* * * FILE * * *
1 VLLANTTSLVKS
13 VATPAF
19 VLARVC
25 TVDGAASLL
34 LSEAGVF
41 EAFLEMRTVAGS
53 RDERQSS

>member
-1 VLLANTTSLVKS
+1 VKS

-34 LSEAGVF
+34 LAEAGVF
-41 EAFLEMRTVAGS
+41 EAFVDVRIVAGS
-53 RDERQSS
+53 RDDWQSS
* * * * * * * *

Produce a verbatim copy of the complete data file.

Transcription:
1 VLLANTTSLVKS
13 VATPAF
19 VLARVC
25 TVDGAASLL
34 LSEAGVF
41 EAFLEMRTVAGS
53 RDERQSS

>member
-1 VLLANTTSLVKS
+1 VKS

-34 LSEAGVF
+34 LAEAGVF
-41 EAFLEMRTVAGS
+41 EAFVDVRIVAGS
-53 RDERQSS
+53 RDDWQSS